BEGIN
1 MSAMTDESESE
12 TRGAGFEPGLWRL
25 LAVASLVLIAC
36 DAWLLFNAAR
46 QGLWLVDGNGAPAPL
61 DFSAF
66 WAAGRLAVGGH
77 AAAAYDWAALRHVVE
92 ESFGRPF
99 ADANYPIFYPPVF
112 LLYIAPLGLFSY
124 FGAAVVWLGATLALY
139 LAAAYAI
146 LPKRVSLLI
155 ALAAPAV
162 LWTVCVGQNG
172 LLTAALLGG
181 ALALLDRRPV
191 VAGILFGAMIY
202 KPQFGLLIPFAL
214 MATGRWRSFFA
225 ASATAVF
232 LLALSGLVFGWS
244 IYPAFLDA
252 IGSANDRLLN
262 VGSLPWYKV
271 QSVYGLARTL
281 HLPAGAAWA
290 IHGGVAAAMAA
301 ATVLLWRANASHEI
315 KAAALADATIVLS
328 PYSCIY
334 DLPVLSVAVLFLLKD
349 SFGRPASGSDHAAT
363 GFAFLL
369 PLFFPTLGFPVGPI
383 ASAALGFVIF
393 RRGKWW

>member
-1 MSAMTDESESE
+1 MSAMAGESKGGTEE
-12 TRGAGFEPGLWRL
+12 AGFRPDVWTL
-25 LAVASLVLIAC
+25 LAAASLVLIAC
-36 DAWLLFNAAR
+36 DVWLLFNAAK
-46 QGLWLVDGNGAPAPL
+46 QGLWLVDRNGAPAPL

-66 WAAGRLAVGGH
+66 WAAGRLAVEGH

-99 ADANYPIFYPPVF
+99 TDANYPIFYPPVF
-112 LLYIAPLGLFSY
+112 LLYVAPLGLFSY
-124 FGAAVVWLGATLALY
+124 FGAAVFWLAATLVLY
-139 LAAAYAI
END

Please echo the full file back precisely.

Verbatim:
1 MSAMTDESESE
12 TRGAGFEPGLWRL
25 LAVASLVLIAC
36 DAWLLFNAAR
46 QGLWLVDGNGAPAPL
61 DFSAF
66 WAAGRLAVGGH
77 AAAAYDWAALRHVVE
92 ESFGRPF
99 ADANYPIFYPPVF
112 LLYIAPLGLFSY
124 FGAAVVWLGATLALY
139 LAAAYAI
146 LPKRVSLLI
155 ALAAPAV
162 LWTVCVGQNG
172 LLTAALLGG
181 ALALLDRRPV
191 VAGILFGAMIY
202 KPQFGLLIPFAL
214 MATGRWRSFFA
225 ASATAVF
232 LLALSGLVFGWS
244 IYPAFLDA
252 IGSANDRLLN
262 VGSLPWYKV
271 QSVYGLARTL
281 HLPAGAAWA
290 IHGGVAAAMAA
301 ATVLLWRANASHEI
315 KAAALADATIVLS
328 PYSCIY
334 DLPVLSVAVLFLLKD
349 SFGRPASGSDHAAT
363 GFAFLL
369 PLFFPTLGFPVGPI
383 ASAALGFVIF
393 RRGKWW

>member
-1 MSAMTDESESE
+1 MSAMAGESKGGTEE
-12 TRGAGFEPGLWRL
+12 AGFRPDVWTL
-25 LAVASLVLIAC
+25 LAAASLVLIAC
-36 DAWLLFNAAR
+36 DVWLLFNAAK
-46 QGLWLVDGNGAPAPL
+46 QGLWLVDRNGAPAPL

-66 WAAGRLAVGGH
+66 WAAGRLAVEGH

-99 ADANYPIFYPPVF
+99 TDANYPIFYPPVF
-112 LLYIAPLGLFSY
+112 LLYVAPLGLFSY
-124 FGAAVVWLGATLALY
+124 FGAAVFWLAATLVLY
-139 LAAAYAI